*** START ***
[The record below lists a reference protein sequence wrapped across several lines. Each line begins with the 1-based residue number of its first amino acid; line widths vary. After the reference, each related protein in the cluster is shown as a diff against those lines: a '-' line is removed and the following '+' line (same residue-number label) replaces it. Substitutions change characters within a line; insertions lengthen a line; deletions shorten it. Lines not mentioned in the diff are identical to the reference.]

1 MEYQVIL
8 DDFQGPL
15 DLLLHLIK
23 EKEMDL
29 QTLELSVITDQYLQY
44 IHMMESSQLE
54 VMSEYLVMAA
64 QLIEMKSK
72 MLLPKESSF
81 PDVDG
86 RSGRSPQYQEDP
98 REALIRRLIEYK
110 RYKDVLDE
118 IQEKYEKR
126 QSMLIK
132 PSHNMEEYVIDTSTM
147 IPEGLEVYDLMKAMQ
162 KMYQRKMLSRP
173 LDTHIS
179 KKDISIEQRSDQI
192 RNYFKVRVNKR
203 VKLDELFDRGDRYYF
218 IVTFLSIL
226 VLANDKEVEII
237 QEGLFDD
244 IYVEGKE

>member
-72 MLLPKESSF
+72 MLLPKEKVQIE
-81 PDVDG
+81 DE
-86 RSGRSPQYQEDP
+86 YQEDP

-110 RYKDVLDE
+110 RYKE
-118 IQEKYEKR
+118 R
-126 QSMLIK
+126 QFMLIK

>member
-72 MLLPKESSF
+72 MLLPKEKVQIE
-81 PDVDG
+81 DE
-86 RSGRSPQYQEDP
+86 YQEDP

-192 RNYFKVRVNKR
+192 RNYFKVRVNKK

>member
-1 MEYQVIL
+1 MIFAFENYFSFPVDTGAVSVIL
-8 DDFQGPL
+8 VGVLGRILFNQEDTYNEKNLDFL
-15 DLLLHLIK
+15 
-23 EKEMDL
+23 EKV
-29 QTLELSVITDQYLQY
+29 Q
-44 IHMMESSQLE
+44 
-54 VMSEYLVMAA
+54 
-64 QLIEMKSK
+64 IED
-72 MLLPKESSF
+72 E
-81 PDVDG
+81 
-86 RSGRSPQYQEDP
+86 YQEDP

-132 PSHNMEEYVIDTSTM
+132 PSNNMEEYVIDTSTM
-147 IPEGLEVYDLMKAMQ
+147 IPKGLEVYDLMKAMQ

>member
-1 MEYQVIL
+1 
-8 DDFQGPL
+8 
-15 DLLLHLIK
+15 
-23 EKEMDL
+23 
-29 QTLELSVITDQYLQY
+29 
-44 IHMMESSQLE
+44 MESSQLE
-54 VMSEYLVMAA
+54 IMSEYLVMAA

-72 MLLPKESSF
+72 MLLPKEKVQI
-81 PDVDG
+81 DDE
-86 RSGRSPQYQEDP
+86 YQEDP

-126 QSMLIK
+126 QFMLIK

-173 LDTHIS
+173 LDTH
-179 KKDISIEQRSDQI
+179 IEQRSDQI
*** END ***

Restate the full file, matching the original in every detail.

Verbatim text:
[The record below lists a reference protein sequence wrapped across several lines. Each line begins with the 1-based residue number of its first amino acid; line widths vary. After the reference, each related protein in the cluster is shown as a diff against those lines: a '-' line is removed and the following '+' line (same residue-number label) replaces it. Substitutions change characters within a line; insertions lengthen a line; deletions shorten it. Lines not mentioned in the diff are identical to the reference.]

1 MEYQVIL
8 DDFQGPL
15 DLLLHLIK
23 EKEMDL
29 QTLELSVITDQYLQY
44 IHMMESSQLE
54 VMSEYLVMAA
64 QLIEMKSK
72 MLLPKESSF
81 PDVDG
86 RSGRSPQYQEDP
98 REALIRRLIEYK
110 RYKDVLDE
118 IQEKYEKR
126 QSMLIK
132 PSHNMEEYVIDTSTM
147 IPEGLEVYDLMKAMQ
162 KMYQRKMLSRP
173 LDTHIS
179 KKDISIEQRSDQI
192 RNYFKVRVNKR
203 VKLDELFDRGDRYYF
218 IVTFLSIL
226 VLANDKEVEII
237 QEGLFDD
244 IYVEGKE

>member
-72 MLLPKESSF
+72 MLLPKEKVQIE
-81 PDVDG
+81 DE
-86 RSGRSPQYQEDP
+86 YQEDP

-110 RYKDVLDE
+110 RYKE
-118 IQEKYEKR
+118 R
-126 QSMLIK
+126 QFMLIK

>member
-72 MLLPKESSF
+72 MLLPKEKVQIE
-81 PDVDG
+81 DE
-86 RSGRSPQYQEDP
+86 YQEDP

-192 RNYFKVRVNKR
+192 RNYFKVRVNKK

>member
-1 MEYQVIL
+1 MIFAFENYFSFPVDTGAVSVIL
-8 DDFQGPL
+8 VGVLGRILFNQEDTYNEKNLDFL
-15 DLLLHLIK
+15 
-23 EKEMDL
+23 EKV
-29 QTLELSVITDQYLQY
+29 Q
-44 IHMMESSQLE
+44 
-54 VMSEYLVMAA
+54 
-64 QLIEMKSK
+64 IED
-72 MLLPKESSF
+72 E
-81 PDVDG
+81 
-86 RSGRSPQYQEDP
+86 YQEDP

-132 PSHNMEEYVIDTSTM
+132 PSNNMEEYVIDTSTM
-147 IPEGLEVYDLMKAMQ
+147 IPKGLEVYDLMKAMQ

>member
-1 MEYQVIL
+1 
-8 DDFQGPL
+8 
-15 DLLLHLIK
+15 
-23 EKEMDL
+23 
-29 QTLELSVITDQYLQY
+29 
-44 IHMMESSQLE
+44 MESSQLE
-54 VMSEYLVMAA
+54 IMSEYLVMAA

-72 MLLPKESSF
+72 MLLPKEKVQI
-81 PDVDG
+81 DDE
-86 RSGRSPQYQEDP
+86 YQEDP

-126 QSMLIK
+126 QFMLIK

-173 LDTHIS
+173 LDTH
-179 KKDISIEQRSDQI
+179 IEQRSDQI